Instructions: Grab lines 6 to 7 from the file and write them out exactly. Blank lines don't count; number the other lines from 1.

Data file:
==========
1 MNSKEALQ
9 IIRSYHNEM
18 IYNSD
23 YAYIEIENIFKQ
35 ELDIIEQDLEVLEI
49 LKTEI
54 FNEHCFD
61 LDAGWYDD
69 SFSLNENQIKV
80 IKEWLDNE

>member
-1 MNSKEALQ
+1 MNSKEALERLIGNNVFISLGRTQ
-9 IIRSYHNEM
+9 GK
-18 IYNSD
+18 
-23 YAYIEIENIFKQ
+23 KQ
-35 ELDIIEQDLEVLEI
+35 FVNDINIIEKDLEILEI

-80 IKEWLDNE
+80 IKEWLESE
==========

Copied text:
49 LKTEI
54 FNEHCFD